At issue | Jan. 2 commentary by Bob King, "Time to raise expectationsfor education, better preparation for college, work"
If I were to assert that a player who cannot make 56 percent of his free throws is not "ready" for the National Basketball Association, a fan would point out that there is much more to basketball than shooting free throws.
An astute fan with a historic prespective would point out that Wilt Chamberlain, Shaquille O'Neal and a bevy of other players would have not been ready, using that arbitrary standard. One facet of basketball does not make or break a player's "readiness."
Bob King, president of Kentucky's Council on Postsecondary Education applies the council's arbitrary standard of using a single test score to determine whether a student is ready for regular course work in Kentucky's public universities.
He implies a test score is a better predictor of grades in college than is a high school record. He then presents results from one high school that lump higher performing students (those with above-average high school records) with lower performing ones in a misguided approach to justify his position. A test score, however, does not make or break a student's readiness for higher education. Decades of research indicate:
■ Performance in academic courses in high school is the single best predictor of success in higher education.
■ A combination of the high school record and test scores predict better than the high school record alone.
■ How good the prediction is and how the components are combined vary depending on the institution; there is no one size-fits-all model to predict grades in different courses or different institutions.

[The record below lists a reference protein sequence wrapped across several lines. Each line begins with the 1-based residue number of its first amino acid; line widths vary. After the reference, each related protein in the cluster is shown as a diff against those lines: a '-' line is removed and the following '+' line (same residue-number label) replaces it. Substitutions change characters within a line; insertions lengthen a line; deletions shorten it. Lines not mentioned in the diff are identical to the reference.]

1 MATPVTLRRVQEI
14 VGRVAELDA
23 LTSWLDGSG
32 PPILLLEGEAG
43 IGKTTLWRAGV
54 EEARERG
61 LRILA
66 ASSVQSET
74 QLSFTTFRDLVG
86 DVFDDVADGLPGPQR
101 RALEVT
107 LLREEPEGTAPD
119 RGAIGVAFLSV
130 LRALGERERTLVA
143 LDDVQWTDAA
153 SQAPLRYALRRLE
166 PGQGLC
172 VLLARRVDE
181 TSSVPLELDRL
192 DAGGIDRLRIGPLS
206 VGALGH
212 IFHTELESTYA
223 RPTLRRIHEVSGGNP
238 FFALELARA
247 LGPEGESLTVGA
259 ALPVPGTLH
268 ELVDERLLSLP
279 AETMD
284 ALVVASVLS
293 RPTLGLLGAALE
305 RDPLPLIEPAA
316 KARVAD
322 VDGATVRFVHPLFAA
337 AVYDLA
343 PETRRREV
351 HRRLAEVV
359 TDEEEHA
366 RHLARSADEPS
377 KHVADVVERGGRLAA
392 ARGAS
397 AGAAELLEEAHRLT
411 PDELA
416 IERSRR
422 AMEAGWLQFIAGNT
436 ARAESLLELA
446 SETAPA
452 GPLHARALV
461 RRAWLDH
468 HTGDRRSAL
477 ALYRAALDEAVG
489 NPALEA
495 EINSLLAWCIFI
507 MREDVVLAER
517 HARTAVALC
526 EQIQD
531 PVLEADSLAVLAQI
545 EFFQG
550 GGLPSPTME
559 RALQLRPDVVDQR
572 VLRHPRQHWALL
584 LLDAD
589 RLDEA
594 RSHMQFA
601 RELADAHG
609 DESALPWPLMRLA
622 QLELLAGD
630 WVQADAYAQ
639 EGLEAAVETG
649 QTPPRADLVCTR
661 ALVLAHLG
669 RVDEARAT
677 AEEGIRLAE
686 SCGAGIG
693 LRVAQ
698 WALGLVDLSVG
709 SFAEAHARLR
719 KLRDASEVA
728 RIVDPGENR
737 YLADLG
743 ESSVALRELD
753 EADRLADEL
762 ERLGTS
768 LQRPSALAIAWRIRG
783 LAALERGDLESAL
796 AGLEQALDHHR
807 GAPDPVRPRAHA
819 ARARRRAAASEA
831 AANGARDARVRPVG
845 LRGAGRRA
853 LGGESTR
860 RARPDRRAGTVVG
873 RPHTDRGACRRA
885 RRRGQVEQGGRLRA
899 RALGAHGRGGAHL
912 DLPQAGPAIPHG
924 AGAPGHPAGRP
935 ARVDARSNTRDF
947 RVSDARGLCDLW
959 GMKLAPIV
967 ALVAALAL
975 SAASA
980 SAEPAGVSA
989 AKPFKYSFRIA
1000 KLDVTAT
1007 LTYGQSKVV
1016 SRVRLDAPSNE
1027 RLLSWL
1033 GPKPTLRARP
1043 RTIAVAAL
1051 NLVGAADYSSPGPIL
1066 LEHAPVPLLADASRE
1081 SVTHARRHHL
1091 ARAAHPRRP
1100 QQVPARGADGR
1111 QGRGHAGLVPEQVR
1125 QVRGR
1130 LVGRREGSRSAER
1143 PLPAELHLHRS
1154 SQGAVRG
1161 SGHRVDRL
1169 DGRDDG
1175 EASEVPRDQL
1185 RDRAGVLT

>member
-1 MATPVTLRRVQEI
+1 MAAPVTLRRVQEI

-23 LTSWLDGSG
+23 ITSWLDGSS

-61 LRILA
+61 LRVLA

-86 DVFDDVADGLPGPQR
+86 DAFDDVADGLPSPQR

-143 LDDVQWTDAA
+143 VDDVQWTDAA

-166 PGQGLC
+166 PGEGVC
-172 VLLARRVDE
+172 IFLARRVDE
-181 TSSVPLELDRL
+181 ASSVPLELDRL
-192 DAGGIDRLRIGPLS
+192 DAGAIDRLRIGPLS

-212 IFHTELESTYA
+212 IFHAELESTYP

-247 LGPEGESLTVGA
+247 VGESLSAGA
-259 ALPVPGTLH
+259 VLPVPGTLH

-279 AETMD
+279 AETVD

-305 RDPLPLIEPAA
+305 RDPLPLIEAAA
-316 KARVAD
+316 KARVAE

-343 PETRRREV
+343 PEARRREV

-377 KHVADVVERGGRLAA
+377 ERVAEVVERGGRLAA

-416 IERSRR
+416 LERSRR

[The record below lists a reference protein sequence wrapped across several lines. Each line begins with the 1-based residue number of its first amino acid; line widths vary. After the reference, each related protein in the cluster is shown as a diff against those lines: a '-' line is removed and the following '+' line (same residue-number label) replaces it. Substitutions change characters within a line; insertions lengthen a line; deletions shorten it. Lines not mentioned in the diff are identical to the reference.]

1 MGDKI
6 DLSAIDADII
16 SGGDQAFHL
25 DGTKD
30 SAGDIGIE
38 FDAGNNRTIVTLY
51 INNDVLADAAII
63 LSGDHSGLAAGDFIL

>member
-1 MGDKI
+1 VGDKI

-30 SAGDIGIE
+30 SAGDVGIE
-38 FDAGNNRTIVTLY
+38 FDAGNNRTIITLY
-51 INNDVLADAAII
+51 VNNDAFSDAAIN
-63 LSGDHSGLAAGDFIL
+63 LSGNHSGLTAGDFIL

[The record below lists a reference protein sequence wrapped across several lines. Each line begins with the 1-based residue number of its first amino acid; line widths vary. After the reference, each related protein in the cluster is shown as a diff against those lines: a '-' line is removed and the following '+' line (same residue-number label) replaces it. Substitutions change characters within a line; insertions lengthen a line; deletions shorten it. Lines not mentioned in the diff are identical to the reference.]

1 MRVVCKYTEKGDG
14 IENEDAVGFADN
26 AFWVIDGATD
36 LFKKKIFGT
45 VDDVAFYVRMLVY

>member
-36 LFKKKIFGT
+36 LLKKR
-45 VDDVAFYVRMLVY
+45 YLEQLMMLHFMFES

In addition to the thoroughly suspect notion of labeling a test score as readiness, the council's use of a single score for placement purposes violates standards for the proper use of tests.
Apparently, the council determines readiness by doing statistical analyses of ACT scores and grades in first-year courses without regard to institution. A certain ACT score produces a 50/50 chance of getting certain grades, say C, or better. I could find no information about this or other investigations done by the council. And although it is possible to present information about how good a model is, I could not find any information of that kind either.
To give a sense of the power of statistical models to predict first-year grades, I cite analyses conducted years ago on University of Kentucky students. The question was whether results of KIRIS, the first commonwealth assessment related to school reform, could be used for admission and placement in a university. It looked at three models: predictions based on high school grades, the grades and ACT scores, and grades and state testing.
None of these models were strong predictors of first-year grades. Grades were overwhelmingly determined by differences in students' study habits, class attendance, interests, any of a thousand other variables or simply things not explained statistically.
These are not unusual results. The point, obviously, is to gather more information about a student before making a placement decision.
Here is what ACT says: "ACT offers a variety of tools to ensure post-secondary students are quickly and accurately placed in courses appropriate to their skill levels. Assessment tools from ACT offer a highly accurate and cost-effective basis for course placement.
By combining students' test scores with information about their high school coursework and their needs, interests and goals, advisors and faculty members can make placement recommendations with a high degree of validity." To that, I would add, for obvious reasons, it is desirable for an educational agency to use tests in exemplary ways.
King's commentary goes on to exhort parents to ask the right questions, ask an undefined "we" to fear international test results, say admissions offices should align themselves with the council's readiness standards and calls on the still undefined "we" to serve teachers more effectively.
Such exhortations would be more convincing if, in the first instance, the council could propose placement procedures based on a robust notion of readiness that in addition did not violate test score use standards.